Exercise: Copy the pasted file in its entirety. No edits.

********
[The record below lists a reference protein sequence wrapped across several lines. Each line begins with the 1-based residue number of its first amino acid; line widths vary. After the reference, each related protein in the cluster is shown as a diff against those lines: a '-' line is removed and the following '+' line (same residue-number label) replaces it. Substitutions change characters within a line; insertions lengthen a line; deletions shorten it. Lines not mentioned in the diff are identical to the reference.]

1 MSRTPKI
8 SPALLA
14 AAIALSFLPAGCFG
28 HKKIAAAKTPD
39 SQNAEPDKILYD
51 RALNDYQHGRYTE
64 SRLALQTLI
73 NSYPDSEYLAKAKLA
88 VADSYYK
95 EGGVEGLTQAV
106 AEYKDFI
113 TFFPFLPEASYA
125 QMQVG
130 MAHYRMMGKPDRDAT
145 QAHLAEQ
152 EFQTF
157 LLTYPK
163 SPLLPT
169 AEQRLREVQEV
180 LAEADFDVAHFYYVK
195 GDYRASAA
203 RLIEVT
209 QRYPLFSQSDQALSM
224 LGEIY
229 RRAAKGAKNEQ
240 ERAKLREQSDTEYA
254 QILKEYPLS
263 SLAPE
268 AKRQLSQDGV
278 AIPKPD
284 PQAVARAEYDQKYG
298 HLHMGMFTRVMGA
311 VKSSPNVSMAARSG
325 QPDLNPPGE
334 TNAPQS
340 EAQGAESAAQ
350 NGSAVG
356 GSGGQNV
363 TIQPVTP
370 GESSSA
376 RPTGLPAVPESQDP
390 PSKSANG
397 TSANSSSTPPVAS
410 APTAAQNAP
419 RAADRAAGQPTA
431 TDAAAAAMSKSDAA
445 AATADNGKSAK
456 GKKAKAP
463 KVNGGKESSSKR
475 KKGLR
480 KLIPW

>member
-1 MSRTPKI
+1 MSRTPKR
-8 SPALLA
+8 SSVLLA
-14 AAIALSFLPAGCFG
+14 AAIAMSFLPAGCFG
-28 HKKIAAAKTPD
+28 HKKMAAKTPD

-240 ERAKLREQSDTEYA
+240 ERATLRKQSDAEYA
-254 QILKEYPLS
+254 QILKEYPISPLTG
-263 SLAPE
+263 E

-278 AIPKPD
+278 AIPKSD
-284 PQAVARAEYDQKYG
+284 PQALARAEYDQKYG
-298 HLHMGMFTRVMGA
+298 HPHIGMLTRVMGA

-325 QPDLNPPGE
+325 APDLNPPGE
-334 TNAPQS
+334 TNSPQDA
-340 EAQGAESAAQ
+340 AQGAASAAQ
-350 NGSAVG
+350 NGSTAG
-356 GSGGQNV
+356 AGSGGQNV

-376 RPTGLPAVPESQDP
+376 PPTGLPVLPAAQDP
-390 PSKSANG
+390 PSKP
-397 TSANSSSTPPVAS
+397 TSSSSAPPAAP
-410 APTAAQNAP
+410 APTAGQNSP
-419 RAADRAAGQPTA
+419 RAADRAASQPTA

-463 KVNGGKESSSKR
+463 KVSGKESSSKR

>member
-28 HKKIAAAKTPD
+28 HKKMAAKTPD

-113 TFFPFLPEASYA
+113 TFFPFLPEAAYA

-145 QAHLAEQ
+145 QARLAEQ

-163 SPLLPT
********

[The record below lists a reference protein sequence wrapped across several lines. Each line begins with the 1-based residue number of its first amino acid; line widths vary. After the reference, each related protein in the cluster is shown as a diff against those lines: a '-' line is removed and the following '+' line (same residue-number label) replaces it. Substitutions change characters within a line; insertions lengthen a line; deletions shorten it. Lines not mentioned in the diff are identical to the reference.]

1 MSRTPKI
8 SPALLA
14 AAIALSFLPAGCFG
28 HKKIAAAKTPD
39 SQNAEPDKILYD
51 RALNDYQHGRYTE
64 SRLALQTLI
73 NSYPDSEYLAKAKLA
88 VADSYYK
95 EGGVEGLTQAV
106 AEYKDFI
113 TFFPFLPEASYA
125 QMQVG
130 MAHYRMMGKPDRDAT
145 QAHLAEQ
152 EFQTF
157 LLTYPK
163 SPLLPT
169 AEQRLREVQEV
180 LAEADFDVAHFYYVK
195 GDYRASAA
203 RLIEVT
209 QRYPLFSQSDQALSM
224 LGEIY
229 RRAAKGAKNEQ
240 ERAKLREQSDTEYA
254 QILKEYPLS
263 SLAPE
268 AKRQLSQDGV
278 AIPKPD
284 PQAVARAEYDQKYG
298 HLHMGMFTRVMGA
311 VKSSPNVSMAARSG
325 QPDLNPPGE
334 TNAPQS
340 EAQGAESAAQ
350 NGSAVG
356 GSGGQNV
363 TIQPVTP
370 GESSSA
376 RPTGLPAVPESQDP
390 PSKSANG
397 TSANSSSTPPVAS
410 APTAAQNAP
419 RAADRAAGQPTA
431 TDAAAAAMSKSDAA
445 AATADNGKSAK
456 GKKAKAP
463 KVNGGKESSSKR
475 KKGLR
480 KLIPW

>member
-1 MSRTPKI
+1 MSRTPKR
-8 SPALLA
+8 SSVLLA
-14 AAIALSFLPAGCFG
+14 AAIAMSFLPAGCFG
-28 HKKIAAAKTPD
+28 HKKMAAKTPD

-240 ERAKLREQSDTEYA
+240 ERATLRKQSDAEYA
-254 QILKEYPLS
+254 QILKEYPISPLTG
-263 SLAPE
+263 E

-278 AIPKPD
+278 AIPKSD
-284 PQAVARAEYDQKYG
+284 PQALARAEYDQKYG
-298 HLHMGMFTRVMGA
+298 HPHIGMLTRVMGA

-325 QPDLNPPGE
+325 APDLNPPGE
-334 TNAPQS
+334 TNSPQDA
-340 EAQGAESAAQ
+340 AQGAASAAQ
-350 NGSAVG
+350 NGSTAG
-356 GSGGQNV
+356 AGSGGQNV

-376 RPTGLPAVPESQDP
+376 PPTGLPVLPAAQDP
-390 PSKSANG
+390 PSKP
-397 TSANSSSTPPVAS
+397 TSSSSAPPAAP
-410 APTAAQNAP
+410 APTAGQNSP
-419 RAADRAAGQPTA
+419 RAADRAASQPTA

-463 KVNGGKESSSKR
+463 KVSGKESSSKR

>member
-28 HKKIAAAKTPD
+28 HKKMAAKTPD

-113 TFFPFLPEASYA
+113 TFFPFLPEAAYA

-145 QAHLAEQ
+145 QARLAEQ

-163 SPLLPT